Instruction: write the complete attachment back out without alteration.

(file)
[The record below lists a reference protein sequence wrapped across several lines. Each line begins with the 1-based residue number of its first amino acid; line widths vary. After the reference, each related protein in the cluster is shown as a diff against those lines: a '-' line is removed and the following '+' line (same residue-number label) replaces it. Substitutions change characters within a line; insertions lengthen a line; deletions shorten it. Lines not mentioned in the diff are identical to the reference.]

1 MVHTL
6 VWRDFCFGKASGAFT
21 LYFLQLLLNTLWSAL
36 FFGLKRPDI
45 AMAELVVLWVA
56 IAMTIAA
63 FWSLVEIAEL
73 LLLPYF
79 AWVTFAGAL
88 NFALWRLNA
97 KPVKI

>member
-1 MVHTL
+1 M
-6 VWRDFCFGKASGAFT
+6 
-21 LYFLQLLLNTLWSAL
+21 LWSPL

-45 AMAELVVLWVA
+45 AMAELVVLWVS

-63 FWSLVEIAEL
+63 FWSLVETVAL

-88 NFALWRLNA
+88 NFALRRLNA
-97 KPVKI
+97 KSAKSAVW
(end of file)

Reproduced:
[The record below lists a reference protein sequence wrapped across several lines. Each line begins with the 1-based residue number of its first amino acid; line widths vary. After the reference, each related protein in the cluster is shown as a diff against those lines: a '-' line is removed and the following '+' line (same residue-number label) replaces it. Substitutions change characters within a line; insertions lengthen a line; deletions shorten it. Lines not mentioned in the diff are identical to the reference.]

1 MVHTL
6 VWRDFCFGKASGAFT
21 LYFLQLLLNTLWSAL
36 FFGLKRPDI
45 AMAELVVLWVA
56 IAMTIAA
63 FWSLVEIAEL
73 LLLPYF
79 AWVTFAGAL
88 NFALWRLNA
97 KPVKI

>member
-1 MVHTL
+1 M
-6 VWRDFCFGKASGAFT
+6 
-21 LYFLQLLLNTLWSAL
+21 LWSPL

-45 AMAELVVLWVA
+45 AMAELVVLWVS

-63 FWSLVEIAEL
+63 FWSLVETVAL

-88 NFALWRLNA
+88 NFALRRLNA
-97 KPVKI
+97 KSAKSAVW